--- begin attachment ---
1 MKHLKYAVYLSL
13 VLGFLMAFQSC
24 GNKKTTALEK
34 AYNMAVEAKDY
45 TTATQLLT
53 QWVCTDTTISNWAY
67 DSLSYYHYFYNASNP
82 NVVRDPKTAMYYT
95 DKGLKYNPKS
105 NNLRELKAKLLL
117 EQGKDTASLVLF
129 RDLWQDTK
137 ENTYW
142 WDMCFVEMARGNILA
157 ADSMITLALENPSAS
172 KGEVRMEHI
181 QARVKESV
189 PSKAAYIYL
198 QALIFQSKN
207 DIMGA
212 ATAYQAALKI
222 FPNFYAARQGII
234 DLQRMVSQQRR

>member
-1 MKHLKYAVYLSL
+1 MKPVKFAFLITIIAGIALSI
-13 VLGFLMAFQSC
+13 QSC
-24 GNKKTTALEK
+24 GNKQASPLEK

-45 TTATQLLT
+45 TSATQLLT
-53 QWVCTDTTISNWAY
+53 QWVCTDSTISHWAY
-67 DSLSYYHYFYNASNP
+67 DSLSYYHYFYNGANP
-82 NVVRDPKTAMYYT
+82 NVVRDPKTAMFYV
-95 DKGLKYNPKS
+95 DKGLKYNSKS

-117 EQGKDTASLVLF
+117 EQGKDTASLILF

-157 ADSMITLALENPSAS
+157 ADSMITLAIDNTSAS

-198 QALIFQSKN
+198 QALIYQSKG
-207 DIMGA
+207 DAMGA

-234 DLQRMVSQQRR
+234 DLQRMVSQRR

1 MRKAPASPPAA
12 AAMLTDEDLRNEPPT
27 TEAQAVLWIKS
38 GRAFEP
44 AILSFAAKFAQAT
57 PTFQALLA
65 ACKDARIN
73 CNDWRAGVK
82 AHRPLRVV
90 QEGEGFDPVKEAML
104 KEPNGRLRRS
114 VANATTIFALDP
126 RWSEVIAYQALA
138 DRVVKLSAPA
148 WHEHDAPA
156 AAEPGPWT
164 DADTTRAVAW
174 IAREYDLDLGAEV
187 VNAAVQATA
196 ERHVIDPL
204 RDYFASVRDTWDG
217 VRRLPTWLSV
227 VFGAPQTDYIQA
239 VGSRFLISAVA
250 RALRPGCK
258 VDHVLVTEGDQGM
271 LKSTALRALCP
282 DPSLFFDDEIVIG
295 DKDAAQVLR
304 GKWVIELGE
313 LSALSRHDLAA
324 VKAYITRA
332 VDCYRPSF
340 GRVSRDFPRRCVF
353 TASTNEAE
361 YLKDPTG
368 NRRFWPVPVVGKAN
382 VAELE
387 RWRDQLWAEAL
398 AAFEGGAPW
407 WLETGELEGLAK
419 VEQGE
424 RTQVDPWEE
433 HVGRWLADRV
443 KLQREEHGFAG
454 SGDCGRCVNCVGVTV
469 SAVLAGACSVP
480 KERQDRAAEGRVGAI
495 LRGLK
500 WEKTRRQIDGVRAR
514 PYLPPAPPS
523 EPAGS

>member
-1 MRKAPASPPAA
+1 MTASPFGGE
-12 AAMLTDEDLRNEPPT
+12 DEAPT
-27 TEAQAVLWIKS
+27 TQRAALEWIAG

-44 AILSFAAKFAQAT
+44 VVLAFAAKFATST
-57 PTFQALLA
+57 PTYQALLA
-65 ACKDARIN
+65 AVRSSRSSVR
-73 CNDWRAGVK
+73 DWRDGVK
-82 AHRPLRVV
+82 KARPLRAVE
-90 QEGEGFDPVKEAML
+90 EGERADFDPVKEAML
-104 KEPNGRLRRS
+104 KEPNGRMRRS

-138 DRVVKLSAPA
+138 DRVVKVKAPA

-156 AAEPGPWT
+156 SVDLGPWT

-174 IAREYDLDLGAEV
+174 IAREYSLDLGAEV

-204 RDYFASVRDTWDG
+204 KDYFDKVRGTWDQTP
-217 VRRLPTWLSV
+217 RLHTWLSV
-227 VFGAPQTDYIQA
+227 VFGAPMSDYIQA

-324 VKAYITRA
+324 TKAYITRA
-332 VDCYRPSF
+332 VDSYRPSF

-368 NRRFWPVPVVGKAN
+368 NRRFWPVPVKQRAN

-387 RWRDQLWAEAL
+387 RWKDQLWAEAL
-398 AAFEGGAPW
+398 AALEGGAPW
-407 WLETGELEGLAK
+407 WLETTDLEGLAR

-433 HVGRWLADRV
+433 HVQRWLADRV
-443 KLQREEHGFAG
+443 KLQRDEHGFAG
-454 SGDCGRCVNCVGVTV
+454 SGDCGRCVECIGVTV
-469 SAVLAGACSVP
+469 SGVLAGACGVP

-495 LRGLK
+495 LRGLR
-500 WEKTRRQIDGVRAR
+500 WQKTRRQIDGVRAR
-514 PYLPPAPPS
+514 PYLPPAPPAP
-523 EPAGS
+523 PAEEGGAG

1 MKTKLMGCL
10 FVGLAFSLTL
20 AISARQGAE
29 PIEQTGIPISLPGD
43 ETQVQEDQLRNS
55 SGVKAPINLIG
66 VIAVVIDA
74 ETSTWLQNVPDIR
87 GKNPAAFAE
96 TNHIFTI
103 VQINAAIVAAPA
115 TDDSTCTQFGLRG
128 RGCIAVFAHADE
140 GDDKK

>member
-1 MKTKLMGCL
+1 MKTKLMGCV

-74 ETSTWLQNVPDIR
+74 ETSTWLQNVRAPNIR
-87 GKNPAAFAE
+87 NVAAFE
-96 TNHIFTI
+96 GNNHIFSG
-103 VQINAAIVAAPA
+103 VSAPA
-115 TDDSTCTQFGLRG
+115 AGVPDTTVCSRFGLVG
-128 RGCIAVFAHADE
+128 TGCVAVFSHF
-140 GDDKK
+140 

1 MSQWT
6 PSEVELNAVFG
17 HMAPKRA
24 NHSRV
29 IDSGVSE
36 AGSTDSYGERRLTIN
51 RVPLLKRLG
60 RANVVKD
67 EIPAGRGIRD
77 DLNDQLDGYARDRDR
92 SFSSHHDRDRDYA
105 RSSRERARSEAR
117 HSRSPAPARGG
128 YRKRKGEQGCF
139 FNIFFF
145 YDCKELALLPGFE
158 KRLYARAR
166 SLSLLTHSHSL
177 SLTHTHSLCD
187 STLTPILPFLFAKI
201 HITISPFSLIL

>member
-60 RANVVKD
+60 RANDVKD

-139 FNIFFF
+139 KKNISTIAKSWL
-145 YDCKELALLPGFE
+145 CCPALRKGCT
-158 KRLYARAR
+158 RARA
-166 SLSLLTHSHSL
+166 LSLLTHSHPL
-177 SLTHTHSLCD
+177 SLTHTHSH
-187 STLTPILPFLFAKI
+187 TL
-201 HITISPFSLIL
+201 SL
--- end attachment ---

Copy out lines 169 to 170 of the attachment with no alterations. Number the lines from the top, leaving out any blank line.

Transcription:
55 SGVKAPINLIG
66 VIAVVIDA